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Our /file/compress Robot

Compress files

🤖/file/compress creates archives of files or file conversion results.

Usage example

Compress uploaded files into a ZIP archive:

  "steps": {
    "compressed": {
      "robot": "/file/compress",
      "use": {
        "steps": [":original"],
        "bundle_steps": true
      "format": "zip"


  • use

    String / Array of Strings / Object required

    Specifies which Step(s) to use as input.

    • You can pick any names for Steps except ":original" (reserved for user uploads handled by Transloadit)

    • You can provide several Steps as input with arrays:

      "use": [

    💡 That’s likely all you need to know about use, but you can view Advanced use cases.

  • format

    String ⋅ default: "tar"

    The format of the archive to be created. Supported values are "tar" and "zip".

    Note that "tar" without setting gzip to true results in an archive that's not compressed in any way.

  • gzip

    Boolean ⋅ default: false

    Determines if the result archive should also be gzipped. Gzip compression is only applied if you use the "tar" format.

  • password

    String ⋅ default: null

    This allows you to encrypt all archive contents with a password and thereby protect it against unauthorized use. To unzip the archive, the user will need to provide the password in a text input field prompt.

    This parameter has no effect if the format parameter is anything other than "zip".

  • compression_level

    Integer ⋅ default: -6

    Determines how fiercely to try to compress the archive. -0 is compressionless, which is suitable for media that is already compressed. -1 is fastest with lowest compression. -9 is slowest with the highest compression.

    If you are using -0 in combination with the tar format with gzip enabled, consider setting gzip: false instead. This results in a plain Tar archive, meaning it already has no compression.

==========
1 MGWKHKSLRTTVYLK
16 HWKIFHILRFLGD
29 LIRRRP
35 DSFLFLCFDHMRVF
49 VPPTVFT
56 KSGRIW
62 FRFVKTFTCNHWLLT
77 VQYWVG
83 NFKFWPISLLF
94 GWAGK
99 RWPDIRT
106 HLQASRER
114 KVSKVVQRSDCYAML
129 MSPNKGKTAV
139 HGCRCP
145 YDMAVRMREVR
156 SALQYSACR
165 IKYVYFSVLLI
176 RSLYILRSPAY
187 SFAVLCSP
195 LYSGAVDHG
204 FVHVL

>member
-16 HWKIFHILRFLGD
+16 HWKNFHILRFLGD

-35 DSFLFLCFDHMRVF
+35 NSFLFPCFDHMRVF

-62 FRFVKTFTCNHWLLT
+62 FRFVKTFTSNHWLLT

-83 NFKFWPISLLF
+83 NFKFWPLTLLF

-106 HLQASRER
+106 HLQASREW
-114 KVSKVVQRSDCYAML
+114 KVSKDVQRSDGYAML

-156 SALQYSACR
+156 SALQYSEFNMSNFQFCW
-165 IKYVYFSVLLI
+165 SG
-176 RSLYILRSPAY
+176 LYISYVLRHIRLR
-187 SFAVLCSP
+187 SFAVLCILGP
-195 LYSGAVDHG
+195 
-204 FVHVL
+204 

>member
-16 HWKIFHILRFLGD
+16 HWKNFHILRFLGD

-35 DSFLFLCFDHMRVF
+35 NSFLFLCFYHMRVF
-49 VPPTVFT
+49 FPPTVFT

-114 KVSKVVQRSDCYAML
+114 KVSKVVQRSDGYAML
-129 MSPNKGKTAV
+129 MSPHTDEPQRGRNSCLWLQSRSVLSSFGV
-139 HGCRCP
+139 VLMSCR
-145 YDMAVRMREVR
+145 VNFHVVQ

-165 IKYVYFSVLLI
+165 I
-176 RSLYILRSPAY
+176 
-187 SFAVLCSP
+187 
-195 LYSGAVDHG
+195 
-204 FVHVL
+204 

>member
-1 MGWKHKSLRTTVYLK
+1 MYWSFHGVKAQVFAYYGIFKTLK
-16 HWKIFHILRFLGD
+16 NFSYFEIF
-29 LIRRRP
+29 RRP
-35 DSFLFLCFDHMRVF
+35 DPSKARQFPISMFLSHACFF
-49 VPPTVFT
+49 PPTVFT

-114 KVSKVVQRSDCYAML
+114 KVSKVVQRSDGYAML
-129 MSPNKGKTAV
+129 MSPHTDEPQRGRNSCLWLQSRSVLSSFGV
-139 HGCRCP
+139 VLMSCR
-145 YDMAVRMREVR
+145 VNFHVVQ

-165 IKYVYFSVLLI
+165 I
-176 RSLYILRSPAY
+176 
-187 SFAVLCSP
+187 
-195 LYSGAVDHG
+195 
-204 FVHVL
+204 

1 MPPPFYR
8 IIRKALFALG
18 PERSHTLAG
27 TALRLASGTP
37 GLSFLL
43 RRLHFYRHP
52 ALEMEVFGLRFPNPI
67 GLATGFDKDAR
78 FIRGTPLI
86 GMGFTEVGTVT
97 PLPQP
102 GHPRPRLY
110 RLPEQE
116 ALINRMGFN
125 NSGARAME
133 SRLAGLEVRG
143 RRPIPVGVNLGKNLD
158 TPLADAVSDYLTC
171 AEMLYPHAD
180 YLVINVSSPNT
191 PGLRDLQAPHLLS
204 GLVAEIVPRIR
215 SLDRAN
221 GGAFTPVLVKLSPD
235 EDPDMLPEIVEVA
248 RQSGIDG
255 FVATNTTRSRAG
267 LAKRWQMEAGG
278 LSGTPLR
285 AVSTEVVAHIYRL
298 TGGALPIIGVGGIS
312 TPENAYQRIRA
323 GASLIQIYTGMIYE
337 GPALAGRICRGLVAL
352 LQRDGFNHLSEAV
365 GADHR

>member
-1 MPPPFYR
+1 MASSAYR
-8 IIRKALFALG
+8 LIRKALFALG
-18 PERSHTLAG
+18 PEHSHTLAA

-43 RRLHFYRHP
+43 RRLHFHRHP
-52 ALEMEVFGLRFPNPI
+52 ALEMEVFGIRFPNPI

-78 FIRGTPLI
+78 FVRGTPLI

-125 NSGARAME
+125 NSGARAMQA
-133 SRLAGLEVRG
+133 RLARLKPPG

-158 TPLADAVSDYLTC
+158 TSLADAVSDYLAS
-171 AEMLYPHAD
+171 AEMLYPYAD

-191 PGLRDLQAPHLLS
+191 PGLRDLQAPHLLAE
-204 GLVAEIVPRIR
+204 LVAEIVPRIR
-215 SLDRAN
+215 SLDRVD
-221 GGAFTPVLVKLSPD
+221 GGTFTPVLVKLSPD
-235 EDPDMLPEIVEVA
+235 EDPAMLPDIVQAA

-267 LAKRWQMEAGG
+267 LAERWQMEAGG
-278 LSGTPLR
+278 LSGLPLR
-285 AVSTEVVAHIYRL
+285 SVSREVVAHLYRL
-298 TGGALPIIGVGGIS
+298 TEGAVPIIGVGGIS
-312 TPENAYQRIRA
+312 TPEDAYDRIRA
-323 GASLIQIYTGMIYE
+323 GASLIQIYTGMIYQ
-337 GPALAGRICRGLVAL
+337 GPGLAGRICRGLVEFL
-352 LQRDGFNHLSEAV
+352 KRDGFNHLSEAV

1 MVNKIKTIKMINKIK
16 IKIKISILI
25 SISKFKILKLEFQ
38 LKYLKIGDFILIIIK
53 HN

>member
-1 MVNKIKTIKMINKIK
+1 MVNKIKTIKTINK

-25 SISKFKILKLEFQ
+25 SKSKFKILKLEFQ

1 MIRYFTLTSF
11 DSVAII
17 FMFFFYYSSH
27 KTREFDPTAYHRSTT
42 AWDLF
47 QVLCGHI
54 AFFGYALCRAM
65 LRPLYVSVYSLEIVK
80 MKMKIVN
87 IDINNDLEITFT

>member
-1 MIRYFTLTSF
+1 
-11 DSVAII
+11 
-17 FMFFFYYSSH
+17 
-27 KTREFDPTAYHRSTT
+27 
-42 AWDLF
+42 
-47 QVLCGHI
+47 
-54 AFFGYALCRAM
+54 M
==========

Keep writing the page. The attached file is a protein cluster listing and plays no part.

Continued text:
• file_layout

    String ⋅ default: "advanced"

    Determines if the result archive should contain all files in one directory (value for this is "simple") or in subfolders according to the explanation below (value for this is "advanced").

    Files with same names are numbered in the "simple" file layout to avoid naming collisions.

Archive structure for the "advanced" file layout.

There are a few things that we kept in mind when designing the "advanced" archive structure:

  • There could be naming collisions.
  • You want to know which Step a result file belongs to.
  • You want to know from which originally uploaded file a result file was generated.
  • Ideally, you want subfolders for a better structure of files.

To achieve all this, we have created the following archive file structure.

  • There is a subfolder for each Step name that has result files in the archive.
  • Files are named according to the first two letters of the unique original prefix + "_" + the first two letters of the unique prefix + "_" + the original file name. If you do not know what the original prefixes are, please check our available Assembly variables and look for ${unique_original_prefix} and ${unique_prefix}.
  • Files that belong to the :original Step (originally uploaded files) do not include the first two letters of the unique_original_prefix.
  • If you are dealing with thumbnails from 🤖/video/thumbs, there is an additional digit representing the order in the file name.

Here is an example:

  - gh_a.mov          # "gh" are the first 2 letters of the unique prefix.
                      # "a.mov" was the file name of the uploaded file.
  - ff_b.mov
  - gh_e8_thumb_1.jpg # "gh" is the unique original prefix, meaning it's a result of a.mov.
                      # "e8" is the file's unique prefix.
                      # The "1" shows the thumbnail order.
  - gh_cv_thumb_2.jpg
  - ff_9b_thumb_3.jpg
  - gh_ll_thumb.jpg
  - gh_df_thumb.jpg
  - ff_jk_thumb.jpg   # is a child of b.mov, as it starts with "ff"


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